Gov. Jay Inslee has signed a measure designating April 10 as Dolores Huerta Day.
The measure honoring the Mexican-American social activist passed the Legislature earlier this week. Inslee signed the measure Thursday, saying that called Huerta a woman of "tremendous accomplishment" and saying that workers everywhere are indebted to her.
Huerta, who will turn 89 on April 10, was a labor leader and civil rights activist who co-founded what would become United Farm Workers with Cesar Chavez. Last year, Washington lawmakers passed a bill designating March 31 as Cesar Chavez Day. Such days of recognition are not considered legal holidays in the state.
In 1965, Huerta and Chavez led a historic boycott and strike against the grape industry demanding better wages and working conditions for farm workers. The strike lasted more than five years and in the end, grape growers signed union contracts and agreed to give workers better pay, benefits, and protections.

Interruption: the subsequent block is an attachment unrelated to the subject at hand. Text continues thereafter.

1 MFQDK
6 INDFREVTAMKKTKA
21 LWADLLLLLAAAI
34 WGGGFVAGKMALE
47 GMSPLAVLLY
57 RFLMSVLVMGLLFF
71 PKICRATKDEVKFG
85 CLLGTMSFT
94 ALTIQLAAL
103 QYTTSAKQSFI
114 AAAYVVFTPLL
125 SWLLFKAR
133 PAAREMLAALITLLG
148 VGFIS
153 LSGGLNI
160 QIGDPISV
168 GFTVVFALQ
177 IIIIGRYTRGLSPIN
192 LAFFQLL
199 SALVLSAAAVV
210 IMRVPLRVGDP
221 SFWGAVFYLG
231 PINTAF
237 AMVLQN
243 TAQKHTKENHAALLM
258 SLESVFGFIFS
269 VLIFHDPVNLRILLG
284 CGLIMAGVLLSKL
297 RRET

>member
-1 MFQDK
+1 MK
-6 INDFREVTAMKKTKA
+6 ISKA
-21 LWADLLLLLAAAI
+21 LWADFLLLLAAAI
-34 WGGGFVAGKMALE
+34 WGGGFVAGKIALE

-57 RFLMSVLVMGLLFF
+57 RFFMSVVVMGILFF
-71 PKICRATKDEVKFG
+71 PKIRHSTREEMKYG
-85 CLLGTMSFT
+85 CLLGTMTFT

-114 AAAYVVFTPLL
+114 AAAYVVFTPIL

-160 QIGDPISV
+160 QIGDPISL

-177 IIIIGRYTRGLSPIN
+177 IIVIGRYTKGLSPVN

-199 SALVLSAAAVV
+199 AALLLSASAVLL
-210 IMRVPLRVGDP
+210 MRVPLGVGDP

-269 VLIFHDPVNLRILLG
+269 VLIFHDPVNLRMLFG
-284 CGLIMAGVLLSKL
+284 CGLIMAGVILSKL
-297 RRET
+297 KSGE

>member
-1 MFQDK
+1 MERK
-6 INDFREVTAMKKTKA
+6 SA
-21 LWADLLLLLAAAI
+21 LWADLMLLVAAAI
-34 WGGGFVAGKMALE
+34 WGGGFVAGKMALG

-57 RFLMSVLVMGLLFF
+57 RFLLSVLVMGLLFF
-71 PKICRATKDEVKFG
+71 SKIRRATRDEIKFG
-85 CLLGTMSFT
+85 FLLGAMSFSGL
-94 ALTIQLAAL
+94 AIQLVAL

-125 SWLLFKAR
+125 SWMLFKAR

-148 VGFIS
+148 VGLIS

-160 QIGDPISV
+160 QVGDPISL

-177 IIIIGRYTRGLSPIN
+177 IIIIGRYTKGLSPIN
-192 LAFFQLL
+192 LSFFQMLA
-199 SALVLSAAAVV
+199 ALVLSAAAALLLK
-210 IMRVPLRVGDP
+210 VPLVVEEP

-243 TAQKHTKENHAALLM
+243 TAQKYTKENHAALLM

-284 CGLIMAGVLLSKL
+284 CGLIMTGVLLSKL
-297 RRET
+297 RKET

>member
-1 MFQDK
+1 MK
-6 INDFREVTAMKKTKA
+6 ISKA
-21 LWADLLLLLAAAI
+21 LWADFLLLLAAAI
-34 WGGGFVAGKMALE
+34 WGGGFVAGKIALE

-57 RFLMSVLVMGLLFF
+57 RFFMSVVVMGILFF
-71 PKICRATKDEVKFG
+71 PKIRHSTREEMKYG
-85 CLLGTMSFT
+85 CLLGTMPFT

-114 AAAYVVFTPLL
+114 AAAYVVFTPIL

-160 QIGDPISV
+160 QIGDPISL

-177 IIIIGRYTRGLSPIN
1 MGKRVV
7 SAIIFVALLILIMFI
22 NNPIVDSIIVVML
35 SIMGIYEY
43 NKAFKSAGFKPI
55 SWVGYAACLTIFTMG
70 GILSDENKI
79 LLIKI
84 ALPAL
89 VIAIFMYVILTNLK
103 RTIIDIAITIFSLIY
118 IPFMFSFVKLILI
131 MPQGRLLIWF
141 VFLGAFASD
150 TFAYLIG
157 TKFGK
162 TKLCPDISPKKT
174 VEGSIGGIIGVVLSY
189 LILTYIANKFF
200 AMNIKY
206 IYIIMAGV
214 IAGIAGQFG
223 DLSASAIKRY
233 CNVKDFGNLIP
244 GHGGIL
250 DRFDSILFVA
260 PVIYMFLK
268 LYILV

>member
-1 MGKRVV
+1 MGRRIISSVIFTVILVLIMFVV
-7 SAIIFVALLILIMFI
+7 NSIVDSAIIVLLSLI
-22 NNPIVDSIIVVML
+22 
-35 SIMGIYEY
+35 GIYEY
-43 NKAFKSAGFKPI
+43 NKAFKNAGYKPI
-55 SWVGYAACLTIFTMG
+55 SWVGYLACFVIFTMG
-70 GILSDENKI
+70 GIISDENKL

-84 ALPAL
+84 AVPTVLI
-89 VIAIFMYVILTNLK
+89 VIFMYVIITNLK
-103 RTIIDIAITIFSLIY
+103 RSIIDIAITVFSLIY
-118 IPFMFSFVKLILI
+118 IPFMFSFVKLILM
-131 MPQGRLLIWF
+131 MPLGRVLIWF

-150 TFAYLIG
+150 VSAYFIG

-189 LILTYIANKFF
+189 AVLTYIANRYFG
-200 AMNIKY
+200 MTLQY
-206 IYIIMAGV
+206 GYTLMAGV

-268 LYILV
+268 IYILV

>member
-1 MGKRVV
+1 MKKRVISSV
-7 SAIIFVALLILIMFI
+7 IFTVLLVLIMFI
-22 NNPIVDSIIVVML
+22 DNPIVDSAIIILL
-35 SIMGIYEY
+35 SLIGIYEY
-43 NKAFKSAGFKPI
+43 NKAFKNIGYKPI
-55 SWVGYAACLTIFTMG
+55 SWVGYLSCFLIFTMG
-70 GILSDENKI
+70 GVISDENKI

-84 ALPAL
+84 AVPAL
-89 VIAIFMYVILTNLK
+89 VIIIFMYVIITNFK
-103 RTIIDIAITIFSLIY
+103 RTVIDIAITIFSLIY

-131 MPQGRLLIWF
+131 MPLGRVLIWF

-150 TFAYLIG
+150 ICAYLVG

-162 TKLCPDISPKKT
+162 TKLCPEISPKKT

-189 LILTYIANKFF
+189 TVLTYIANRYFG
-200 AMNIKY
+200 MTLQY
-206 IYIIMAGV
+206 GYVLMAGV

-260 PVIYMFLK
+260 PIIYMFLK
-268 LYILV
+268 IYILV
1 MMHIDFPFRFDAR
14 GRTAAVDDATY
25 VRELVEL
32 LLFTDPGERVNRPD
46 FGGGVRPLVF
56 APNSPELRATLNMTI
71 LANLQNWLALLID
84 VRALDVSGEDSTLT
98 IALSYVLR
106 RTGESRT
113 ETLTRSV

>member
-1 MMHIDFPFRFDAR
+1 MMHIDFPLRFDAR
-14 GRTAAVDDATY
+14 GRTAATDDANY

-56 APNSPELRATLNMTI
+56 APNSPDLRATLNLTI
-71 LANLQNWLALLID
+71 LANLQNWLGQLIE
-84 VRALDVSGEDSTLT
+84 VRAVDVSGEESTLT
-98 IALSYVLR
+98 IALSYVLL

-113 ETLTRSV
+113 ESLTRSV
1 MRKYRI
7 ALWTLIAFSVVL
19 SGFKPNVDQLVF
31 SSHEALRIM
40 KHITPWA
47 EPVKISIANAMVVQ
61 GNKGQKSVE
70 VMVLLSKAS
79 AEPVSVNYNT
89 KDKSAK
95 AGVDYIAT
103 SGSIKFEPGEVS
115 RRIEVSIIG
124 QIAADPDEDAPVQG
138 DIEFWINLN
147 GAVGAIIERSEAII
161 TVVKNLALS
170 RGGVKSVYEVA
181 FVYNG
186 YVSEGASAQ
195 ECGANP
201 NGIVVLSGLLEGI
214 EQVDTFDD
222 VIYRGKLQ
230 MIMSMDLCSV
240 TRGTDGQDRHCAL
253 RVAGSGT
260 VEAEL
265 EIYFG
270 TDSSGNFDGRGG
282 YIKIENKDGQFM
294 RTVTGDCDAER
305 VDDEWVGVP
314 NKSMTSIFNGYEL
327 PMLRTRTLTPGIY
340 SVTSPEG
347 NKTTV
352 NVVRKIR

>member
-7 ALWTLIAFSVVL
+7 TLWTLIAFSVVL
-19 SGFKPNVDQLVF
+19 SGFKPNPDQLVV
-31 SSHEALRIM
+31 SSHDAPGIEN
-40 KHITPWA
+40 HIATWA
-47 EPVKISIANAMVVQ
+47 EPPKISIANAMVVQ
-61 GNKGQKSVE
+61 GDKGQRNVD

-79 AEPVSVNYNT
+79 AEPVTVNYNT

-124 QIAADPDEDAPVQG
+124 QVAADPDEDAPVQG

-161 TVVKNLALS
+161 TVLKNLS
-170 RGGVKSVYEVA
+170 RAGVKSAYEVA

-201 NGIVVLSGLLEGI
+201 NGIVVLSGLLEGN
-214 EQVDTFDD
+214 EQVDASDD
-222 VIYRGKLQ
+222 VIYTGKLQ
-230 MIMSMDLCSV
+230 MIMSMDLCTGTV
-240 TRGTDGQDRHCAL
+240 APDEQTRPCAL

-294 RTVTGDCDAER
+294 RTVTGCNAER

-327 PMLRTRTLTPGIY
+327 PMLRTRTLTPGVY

Huerta set up voter registration drives and lobbied U.S. politicians to allow non–citizen migrant workers to receive public assistance and pensions. She also lobbied for Spanish-language voting ballots and driver's tests.
Former President Barrack Obama awarded her the Presidential Medal of Freedom in 2012.
Obama acknowledged Huerta for her role in the creation of his "Yes, We Can" slogan during his first presidential campaign. Her "Si, Se Puede" rallying cry was part of the farmworkers' movement.